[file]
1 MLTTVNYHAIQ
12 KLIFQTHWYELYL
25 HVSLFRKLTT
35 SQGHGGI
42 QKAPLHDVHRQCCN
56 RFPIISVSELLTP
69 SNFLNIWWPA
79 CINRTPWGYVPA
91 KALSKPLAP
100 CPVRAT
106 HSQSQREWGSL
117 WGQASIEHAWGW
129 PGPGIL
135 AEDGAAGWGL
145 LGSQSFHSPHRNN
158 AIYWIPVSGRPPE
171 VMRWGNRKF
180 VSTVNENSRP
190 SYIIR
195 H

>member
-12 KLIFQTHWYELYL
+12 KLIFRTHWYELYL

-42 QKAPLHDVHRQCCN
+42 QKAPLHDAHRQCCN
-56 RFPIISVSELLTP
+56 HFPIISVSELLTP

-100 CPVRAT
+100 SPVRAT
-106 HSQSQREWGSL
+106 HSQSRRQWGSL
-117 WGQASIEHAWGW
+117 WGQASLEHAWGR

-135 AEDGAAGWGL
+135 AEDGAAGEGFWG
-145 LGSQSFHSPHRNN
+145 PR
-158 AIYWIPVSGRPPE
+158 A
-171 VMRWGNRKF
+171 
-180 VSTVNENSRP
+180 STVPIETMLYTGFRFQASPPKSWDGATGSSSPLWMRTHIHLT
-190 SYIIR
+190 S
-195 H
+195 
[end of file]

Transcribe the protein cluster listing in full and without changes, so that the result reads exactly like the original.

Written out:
1 MLTTVNYHAIQ
12 KLIFQTHWYELYL
25 HVSLFRKLTT
35 SQGHGGI
42 QKAPLHDVHRQCCN
56 RFPIISVSELLTP
69 SNFLNIWWPA
79 CINRTPWGYVPA
91 KALSKPLAP
100 CPVRAT
106 HSQSQREWGSL
117 WGQASIEHAWGW
129 PGPGIL
135 AEDGAAGWGL
145 LGSQSFHSPHRNN
158 AIYWIPVSGRPPE
171 VMRWGNRKF
180 VSTVNENSRP
190 SYIIR
195 H

>member
-12 KLIFQTHWYELYL
+12 KLIFRTHWYELYL

-42 QKAPLHDVHRQCCN
+42 QKAPLHDAHRQCCN
-56 RFPIISVSELLTP
+56 HFPIISVSELLTP

-100 CPVRAT
+100 SPVRAT
-106 HSQSQREWGSL
+106 HSQSRRQWGSL
-117 WGQASIEHAWGW
+117 WGQASLEHAWGR

-135 AEDGAAGWGL
+135 AEDGAAGEGFWG
-145 LGSQSFHSPHRNN
+145 PR
-158 AIYWIPVSGRPPE
+158 A
-171 VMRWGNRKF
+171 
-180 VSTVNENSRP
+180 STVPIETMLYTGFRFQASPPKSWDGATGSSSPLWMRTHIHLT
-190 SYIIR
+190 S
-195 H
+195 